Delve into the creative process of a dance icon.
A Freedom Rider Remembers
Experience the Civil Rights Movement through a first-hand account.
The Life and Work of Andrew Wyeth
Find out what it’s like to grow up in the “first family of American art.”
The Lasting Impact of Child Maltreatment
How does chlildhood abuse impact life as an adult?
Linda Patterson Miller
Writers of the Lost Generation
How did the relationships of America’s great writers affect their work?
The Sex-Wise Parent
The way you talk with your children about sex could save them from serious harm.
The “T” Community
Gain a better understanding of what it means to be a transgender person.
America’s Role in the World
Learn about the relationship between foreign policy and nuclear weapons.
Discover what’s being done to stop the spread of infectious diseases.
- 13 Indigenous Grandmothers
- Activism/Civil Rights Movement
- Art & Design, Publishing
- Art, Caregiving
- Art, Filmmaking
- Black Middle Class
- Child Abuse
- Chinese Culture
- Climate Change
- Climate Change
- Collegiate Athletics
3:49Satisfaction and Subject Matter
0:34The Other Side of the Curtain
2:23In the Works
3:12Last Man Standing Web Exclusive
1:46Passion Web Exclusive
3:09Recommended Reading Web Exclusive Recommended Reading Web Exclusive
What is the role of art in social commentary?
ABOUT THE EPISODE
Paul Taylor, the iconoclastic choreographer who Martha Graham dubbed the “naughty boy” of dance, has both confused and enthralled audiences across the globe. He discusses his career, his sources of inspiration, and his autobiography Private Domain.
For a captioned version of this interview, go to YouTube.
ABOUT THE GUEST
Paul Taylor is the last living member of the pantheon that created America’s indigenous art of modern dance. Since creating his first dance in 1954, he has amassed a growing collection of 135 dances performed by his celebrated Company of 16 dancers and the six-member Taylor 2. As the subject of the documentary, Dancemaker, and author of the autobiography, Private Domain, and Why I Make Dances, he has shed light on the mysteries of the creative process as few artists ever have.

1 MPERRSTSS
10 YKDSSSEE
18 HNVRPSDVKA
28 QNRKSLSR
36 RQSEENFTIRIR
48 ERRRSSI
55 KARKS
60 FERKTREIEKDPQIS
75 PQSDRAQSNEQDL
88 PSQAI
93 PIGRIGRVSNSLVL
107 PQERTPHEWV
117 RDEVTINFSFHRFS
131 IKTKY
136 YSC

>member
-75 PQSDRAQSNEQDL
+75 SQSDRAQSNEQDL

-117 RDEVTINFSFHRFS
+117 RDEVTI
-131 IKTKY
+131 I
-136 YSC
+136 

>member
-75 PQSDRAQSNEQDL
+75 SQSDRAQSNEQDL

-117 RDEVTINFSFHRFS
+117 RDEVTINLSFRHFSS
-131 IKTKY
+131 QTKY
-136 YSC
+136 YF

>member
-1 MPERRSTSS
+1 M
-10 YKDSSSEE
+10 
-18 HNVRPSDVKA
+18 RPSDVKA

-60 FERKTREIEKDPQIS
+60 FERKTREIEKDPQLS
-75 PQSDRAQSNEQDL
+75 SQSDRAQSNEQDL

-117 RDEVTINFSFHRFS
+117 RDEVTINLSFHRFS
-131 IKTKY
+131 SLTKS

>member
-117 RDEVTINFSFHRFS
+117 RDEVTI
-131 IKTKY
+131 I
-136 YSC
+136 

Taylor was born in 1930 and grew up in and around Washington, DC. He discovered dance in the late 1940s and began studying at Juilliard. By 1954 he had assembled a small company of dancers and was making his own works. He joined the Martha Graham Dance Company in 1955 for the first of seven seasons as soloist while continuing to choreograph on his own troupe. In 1959 he danced with New York City Ballet as a guest artist.
After retiring as a performer in 1974, Mr. Taylor devoted himself fully to choreography and remains among the most sought-after choreographers working today. He has received every important honor given to artists in the United States including the 1992 Kennedy Center Honors, the 1993 National Medal of Arts and the French Legion of Honor in 2000.
Photo Courtesy of Maxine Hicks
More About Paul Taylor
- Paul Taylor Dance Company
- PBS American Masters: Paul Taylor
- Watch: Paul Taylor: Dancemaker
- Read an excerpt from Private Domain
- Letter to a Dancer
More About Dance
- Types of Dance
- Martha Graham
- Merce Cunningham
- Merce Cunningham at Penn State
- Buy Book/Support WPSU - Private Domain: An Autobiography of Paul Taylor
- Buy DVD/Support WPSU - Paul Taylor: Dancemaker (DVD)
PENN STATE CONNECTION
- Paul Taylor, IAH Medal for Distinguished Achievement
- Penn State Institute of Arts and Humanities
- Penn State Center for the Performing Arts
WHERE TO WATCH
Thursday, November 10th at 9pm
ABOUT THE HOST
Veteran interviewer Patty Satalia hosts in-depth conversations with a broad range of remarkable people.